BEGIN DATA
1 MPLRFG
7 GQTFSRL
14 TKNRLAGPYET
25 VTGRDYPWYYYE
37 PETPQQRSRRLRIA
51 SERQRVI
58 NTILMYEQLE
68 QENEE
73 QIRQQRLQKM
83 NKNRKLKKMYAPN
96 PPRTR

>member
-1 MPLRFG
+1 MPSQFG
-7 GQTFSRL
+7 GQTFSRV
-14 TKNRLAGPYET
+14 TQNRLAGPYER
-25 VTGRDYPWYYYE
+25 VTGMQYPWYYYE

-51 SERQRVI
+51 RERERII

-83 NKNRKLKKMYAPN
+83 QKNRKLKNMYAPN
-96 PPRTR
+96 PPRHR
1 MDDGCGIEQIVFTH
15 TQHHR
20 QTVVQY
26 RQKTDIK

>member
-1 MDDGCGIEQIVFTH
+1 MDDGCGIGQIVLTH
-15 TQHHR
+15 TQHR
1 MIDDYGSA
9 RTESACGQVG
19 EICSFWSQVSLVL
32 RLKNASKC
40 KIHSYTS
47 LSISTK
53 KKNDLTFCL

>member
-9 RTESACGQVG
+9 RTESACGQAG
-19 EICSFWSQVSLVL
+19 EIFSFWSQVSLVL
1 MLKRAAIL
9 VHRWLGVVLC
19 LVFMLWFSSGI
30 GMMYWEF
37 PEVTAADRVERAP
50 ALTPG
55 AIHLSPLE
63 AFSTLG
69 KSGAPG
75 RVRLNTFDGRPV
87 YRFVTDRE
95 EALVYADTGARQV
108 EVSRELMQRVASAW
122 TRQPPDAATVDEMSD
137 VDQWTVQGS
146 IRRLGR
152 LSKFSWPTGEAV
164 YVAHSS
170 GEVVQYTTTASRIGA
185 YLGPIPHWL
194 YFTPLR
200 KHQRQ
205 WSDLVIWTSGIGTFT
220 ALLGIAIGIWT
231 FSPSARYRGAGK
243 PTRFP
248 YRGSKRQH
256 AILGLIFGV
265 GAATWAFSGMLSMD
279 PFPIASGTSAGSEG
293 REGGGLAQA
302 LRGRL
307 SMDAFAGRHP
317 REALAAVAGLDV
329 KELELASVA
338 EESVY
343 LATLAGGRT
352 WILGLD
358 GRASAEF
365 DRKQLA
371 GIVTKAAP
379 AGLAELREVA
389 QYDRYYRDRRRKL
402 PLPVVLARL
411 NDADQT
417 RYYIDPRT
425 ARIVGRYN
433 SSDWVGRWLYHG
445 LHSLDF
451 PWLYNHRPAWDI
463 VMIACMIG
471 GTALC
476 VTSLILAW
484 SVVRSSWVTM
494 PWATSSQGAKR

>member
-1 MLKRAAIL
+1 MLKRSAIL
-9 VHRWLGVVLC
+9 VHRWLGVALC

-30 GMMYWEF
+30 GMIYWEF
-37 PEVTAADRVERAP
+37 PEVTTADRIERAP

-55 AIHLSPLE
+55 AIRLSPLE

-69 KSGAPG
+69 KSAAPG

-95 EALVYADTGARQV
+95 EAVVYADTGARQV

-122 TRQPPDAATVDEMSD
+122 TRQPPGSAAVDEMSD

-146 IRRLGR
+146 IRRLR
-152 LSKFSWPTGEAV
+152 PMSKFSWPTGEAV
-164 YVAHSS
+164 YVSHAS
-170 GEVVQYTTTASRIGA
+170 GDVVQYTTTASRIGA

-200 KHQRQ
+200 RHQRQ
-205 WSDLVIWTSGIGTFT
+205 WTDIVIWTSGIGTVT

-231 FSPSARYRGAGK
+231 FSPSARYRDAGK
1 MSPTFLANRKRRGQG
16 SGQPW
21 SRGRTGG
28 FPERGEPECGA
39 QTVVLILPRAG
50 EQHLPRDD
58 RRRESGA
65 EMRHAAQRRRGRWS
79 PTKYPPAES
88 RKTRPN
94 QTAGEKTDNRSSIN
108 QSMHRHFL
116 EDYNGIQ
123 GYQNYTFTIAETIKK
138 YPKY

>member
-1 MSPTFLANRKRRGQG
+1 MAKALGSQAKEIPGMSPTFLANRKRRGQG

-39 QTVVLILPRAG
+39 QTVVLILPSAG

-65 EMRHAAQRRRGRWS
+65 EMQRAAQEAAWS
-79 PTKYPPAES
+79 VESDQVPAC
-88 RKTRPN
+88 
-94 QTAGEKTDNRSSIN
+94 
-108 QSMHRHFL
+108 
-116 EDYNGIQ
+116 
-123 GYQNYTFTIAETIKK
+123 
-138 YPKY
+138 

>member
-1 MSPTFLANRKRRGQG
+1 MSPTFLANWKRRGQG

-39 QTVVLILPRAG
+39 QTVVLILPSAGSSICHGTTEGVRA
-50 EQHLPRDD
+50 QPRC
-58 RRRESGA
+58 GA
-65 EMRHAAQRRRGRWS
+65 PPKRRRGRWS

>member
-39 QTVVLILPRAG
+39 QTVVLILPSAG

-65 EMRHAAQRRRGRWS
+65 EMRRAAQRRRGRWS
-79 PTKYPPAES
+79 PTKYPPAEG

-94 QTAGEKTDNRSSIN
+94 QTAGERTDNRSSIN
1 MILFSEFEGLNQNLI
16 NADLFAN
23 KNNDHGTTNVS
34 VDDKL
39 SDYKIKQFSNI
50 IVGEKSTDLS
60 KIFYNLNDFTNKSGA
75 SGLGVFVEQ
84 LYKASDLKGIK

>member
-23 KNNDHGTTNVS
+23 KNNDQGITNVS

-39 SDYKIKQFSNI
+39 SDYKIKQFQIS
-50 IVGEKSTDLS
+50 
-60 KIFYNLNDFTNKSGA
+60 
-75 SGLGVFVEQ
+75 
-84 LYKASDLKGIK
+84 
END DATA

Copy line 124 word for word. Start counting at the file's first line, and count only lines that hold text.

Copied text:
-164 YVAHSS